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New Mendelssohn Discoveries in the Music Division
It is still possible to discover amazing things in the New York Public Library in 2013, its 108th year of existence. What's even more amazing about this story is that the discovered items have been with the Library since its founding and have gone unnoticed until now. I am happy to write this story in anticipation of February 3, 2013, the 203rd birthday of composer Felix Mendelssohn Bartholdy.
Part of my work in the Music Division involves cataloging scores — not newly published materials, but a portion of the over 100,000 legacy of scores that do not appear in the online catalog. More specifically, I catalog those considered rare or unique, and would be used only in our Special Collections Reading Room. I am currently working my way through the Drexel Collection, the personal library of businessman and philanthropist Joseph W. Drexel (of the Drexel family of Philadelphia). Originally donated to the Lenox Library in 1888, the Drexel Collection is a founding collection of the New York Public Library. (There are well over 6,000 books and scores in the Drexel Collection. To see the portion that's cataloged, do a search in the Classic Catalog under the call number Drexel.)
Recently I came across two manuscripts for works by Felix Mendelssohn Bartholdy: his overture Meeresstille und glückliche Fahrt and the overture to his opera Die Hochzeit des Camacho. I could immediately tell that the handwriting was not Mendelssohn's. (The Music Division is lucky to have over 700 letters to and from Mendelssohn and his family, so I'm familiar with his handwriting.) Instead, this was the work of a copyist. (It should be remembered that until the advent of cheap reproduction of music in the mid-19th century, hand-copied music proliferated.) The Music Division has many copyists' scores so I was not particularly surprised until I began to look a little more deeply. The manuscript containing the overture to Die Hochzeit des Camacho contained no extraneous markings. But the score to Meeresstille contained sometimes numerous emendations in pencil. I was particularly struck by this passage:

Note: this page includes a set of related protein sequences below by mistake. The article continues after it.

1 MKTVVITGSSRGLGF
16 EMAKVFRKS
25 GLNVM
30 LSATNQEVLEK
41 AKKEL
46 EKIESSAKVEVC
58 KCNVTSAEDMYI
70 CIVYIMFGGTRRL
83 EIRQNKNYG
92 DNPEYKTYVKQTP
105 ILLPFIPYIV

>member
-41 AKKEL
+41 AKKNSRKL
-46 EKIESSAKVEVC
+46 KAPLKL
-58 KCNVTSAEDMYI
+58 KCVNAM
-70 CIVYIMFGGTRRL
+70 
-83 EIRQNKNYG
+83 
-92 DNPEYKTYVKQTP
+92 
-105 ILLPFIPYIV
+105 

Usually when one finds extraneous markings in a score, they were made by a conductor, often highlighting changes in tempo or instrumentalists' entrances. These were not a conductor's markings but rather compositional variants. I went to the shelflist to see how my predecessors cataloged it. Even though we no longer have a public card catalog, we still retain the shelflist: the cards which inventory the volumes as they sit on the shelves. The cards for these manuscripts (cataloged on August 27, 1937) were not very informative:
I went to check a printed score of Meeresstille and found that the pencil emendations are the accepted version of the work. Wow! Could that mean that the copyist's work in ink represented an earlier version?
I wasn't being presumptious, because we have a well-known example in the case of Mendelssohn's oratorio St. Paul (Paulus in German). After Mendelssohn finished his first draft of of the oratorio, he sent a vocal score — a manuscript made by a profesional copyist — to his close friend Julius Rietz, who supervised initial choral rehearsals. (Rietz was editor of the first major 19th century edition of Mendelssohn's works.) Even after the composer revised the work, Rietz held on to the vocal score, and it now forms part of the Drexel Collection with the call number Drexel 4779. (This unique copy is well-known to Mendelssohn scholars and has been used for publication of the earlier version of the oratorio.)
I went to the main sourcebook for Mendelssohn research, Ralf Wehner's Felix Mendelssohn Bartholdy Thematisch-systematisches Verzeichnis der musikalischen Werke (usually abbreviated as MWV, i.e. Mendelssohn Werke Verzeichnis). A remarkable aspect of this 600-page catalog is that Wehner and his associates included every bit of information they could find. Since Mendelssohn was a prodigious letter writer (over 7,000 letters from him exist in various libraries), it is often possible to know the detailed chronological and compositional genesis of many of his musical works.
I looked up the entries for Die Hochzeit des Camacho and Meeresstille. My excitement grew as I read that copies of these works had been made but whose current whereabouts have been unknown since 1868! I hastily snapped a few pictures and sent them to Dr. Wehner, author of the MWV (whom I had the good fortune to meet when he was doing research in the Music Division some years ago). He wrote back and provided a thrilling explanation.